Rays laud PitchCom, which has ... sped up games?

May 18th, 2022

This story was excerpted from Adam Berry’s Rays Beat newsletter. To read the full newsletter, click here. And subscribe to get it regularly in your inbox.

ST. PETERSBURG -- During Spring Training, the Rays became the first Major League team to experiment with the PitchCom game-calling technology in a game. They only used it for two innings, with catcher Mike Zunino electronically sending signs to pitcher Phoenix Sanders, but it was a hit from the start.

MLB officially approved PitchCom just before this season began, though it was optional, and the Rays jumped on board. Everyone on Tampa Bay’s staff uses it. Zunino said Monday that calling pitches on the PitchCom transmitter, which then relays the call into a receiver in the pitcher’s hat and the caps of three teammates, has been “very seamless” and “become second nature.”

“Definitely a little different compared to the old baseball mindset, but it’s been very effective,” Zunino said.

Whether it’s Zunino or Francisco Mejía behind the plate, there haven’t been any noticeable issues so far. And it’s had one effect you might not even notice.

“I feel like the game’s sped up,” Rays ace Shane McClanahan said.

There are plenty of factors that affect the length of games, but one of them is pitchers’ pace. With that in mind, it’s impossible to ignore that the Rays -- with their full embrace of PitchCom -- are playing the quickest games in the Majors to this point.

Heading into Monday’s series opener against the Tigers, Tampa Bay’s average game time was two hours and 58 minutes. Detroit (2:59) and Oakland (3:00) were second and third, respectively, and nobody else was averaging three hours or less.

How is that related to PitchCom, which is designed primarily to prevent sign-stealing?

“I’m not looking at a card every time someone gets to second base,” McClanahan said. “It’s awesome. I like it, and I was really against it at first.”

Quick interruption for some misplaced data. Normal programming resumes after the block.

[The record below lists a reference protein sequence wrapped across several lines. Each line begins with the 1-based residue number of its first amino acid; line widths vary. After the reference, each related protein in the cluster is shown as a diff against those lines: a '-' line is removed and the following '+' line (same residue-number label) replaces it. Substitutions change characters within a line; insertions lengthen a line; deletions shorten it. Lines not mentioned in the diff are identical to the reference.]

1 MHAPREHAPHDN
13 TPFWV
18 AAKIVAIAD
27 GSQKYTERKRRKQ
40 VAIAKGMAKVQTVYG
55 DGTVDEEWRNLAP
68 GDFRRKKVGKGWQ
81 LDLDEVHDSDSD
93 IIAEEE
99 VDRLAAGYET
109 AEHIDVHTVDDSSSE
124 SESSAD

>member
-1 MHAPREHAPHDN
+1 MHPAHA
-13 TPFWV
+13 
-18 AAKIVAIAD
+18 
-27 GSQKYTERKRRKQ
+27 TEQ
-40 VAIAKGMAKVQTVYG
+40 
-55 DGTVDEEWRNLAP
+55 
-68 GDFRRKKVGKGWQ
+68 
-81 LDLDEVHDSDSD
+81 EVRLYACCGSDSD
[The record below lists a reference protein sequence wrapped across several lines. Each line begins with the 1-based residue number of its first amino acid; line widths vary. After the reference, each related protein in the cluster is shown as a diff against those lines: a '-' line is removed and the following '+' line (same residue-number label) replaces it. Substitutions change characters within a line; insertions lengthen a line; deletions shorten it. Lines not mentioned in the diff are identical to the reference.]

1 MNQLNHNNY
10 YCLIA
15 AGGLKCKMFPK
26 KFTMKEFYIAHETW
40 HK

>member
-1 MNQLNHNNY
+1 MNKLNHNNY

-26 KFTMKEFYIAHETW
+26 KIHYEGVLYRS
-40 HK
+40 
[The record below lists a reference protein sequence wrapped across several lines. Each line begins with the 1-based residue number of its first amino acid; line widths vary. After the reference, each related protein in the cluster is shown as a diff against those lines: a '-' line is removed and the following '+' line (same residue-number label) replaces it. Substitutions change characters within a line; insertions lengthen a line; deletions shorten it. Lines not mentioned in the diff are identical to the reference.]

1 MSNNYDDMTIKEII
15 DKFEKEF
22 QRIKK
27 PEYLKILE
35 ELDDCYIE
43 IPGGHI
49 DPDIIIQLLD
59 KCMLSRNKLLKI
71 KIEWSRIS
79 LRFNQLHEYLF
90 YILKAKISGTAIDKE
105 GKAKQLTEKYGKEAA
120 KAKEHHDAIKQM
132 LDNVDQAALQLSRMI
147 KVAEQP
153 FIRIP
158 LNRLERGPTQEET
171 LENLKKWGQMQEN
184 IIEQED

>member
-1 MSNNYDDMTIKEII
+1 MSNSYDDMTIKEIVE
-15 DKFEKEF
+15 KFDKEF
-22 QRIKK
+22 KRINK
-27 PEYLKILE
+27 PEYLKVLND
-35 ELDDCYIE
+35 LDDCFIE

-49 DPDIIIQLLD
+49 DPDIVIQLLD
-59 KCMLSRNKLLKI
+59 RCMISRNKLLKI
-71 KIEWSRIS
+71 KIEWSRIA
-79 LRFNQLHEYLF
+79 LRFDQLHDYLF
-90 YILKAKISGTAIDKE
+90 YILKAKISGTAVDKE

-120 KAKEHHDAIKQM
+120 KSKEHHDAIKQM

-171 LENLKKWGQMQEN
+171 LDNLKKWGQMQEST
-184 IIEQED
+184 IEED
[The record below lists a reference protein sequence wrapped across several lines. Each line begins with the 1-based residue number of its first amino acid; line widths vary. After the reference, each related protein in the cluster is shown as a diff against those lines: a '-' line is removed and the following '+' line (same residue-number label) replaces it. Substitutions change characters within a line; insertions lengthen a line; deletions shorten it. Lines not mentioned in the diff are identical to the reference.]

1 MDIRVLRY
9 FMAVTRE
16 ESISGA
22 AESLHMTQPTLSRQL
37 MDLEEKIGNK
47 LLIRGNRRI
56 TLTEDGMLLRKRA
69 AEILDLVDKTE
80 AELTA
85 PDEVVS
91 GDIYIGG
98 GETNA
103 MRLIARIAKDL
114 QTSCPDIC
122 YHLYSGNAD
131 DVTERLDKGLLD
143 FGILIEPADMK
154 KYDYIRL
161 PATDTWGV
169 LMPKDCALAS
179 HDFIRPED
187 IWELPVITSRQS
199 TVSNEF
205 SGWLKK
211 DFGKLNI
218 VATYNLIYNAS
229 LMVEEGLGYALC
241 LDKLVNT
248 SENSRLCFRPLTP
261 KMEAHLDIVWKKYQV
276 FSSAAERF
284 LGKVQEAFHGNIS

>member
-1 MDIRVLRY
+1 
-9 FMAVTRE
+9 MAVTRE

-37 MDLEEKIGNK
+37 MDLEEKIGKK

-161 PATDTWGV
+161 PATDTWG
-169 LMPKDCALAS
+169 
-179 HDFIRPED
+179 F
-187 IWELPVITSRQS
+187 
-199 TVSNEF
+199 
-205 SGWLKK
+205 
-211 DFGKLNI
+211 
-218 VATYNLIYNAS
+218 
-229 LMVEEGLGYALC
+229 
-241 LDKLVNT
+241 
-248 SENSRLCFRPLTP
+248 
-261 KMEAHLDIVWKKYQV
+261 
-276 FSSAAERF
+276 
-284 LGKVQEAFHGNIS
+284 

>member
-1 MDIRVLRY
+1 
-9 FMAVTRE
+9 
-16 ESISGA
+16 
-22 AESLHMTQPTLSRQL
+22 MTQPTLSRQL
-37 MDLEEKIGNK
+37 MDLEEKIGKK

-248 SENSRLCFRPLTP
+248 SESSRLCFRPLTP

Yes, McClanahan was a PitchCom skeptic at first. But as ESPN reported last week, many players have come around on the idea. Hey, if it works, what’s not to like?

“It’s a great tool. It simplifies the game. You’re not having to remember sign sequences in your head,” McClanahan said. “It just kind of takes the thinking out of a game where you really don’t want to think out there -- you just want to execute pitches -- so I think it’s been really beneficial.”

When teams started shifting their infielders, it was a huge story. When the Rays deployed the opener, manager Kevin Cash fielded questions about it everywhere they went. The widespread use of PitchCom is a massive change to a fundamental part of the way baseball has always been played, with catchers putting down fingers to call pitches, yet it’s almost flown under the radar by comparison.

But if it cuts down on sign-stealing and speeds up games? Yeah, it’ll catch on.

“I feel like we’re in an age of baseball now where there’s so much change. Whether it’s benefited the game or hurt the game, we’ve seen some things,” Zunino said. “I’m a little bit different, too, and we are as a club: We’re always looking for something innovative and new to try to help us, so I think we’re more accepting of trying new things. I think that’s why you see a lot more open-mindedness here.”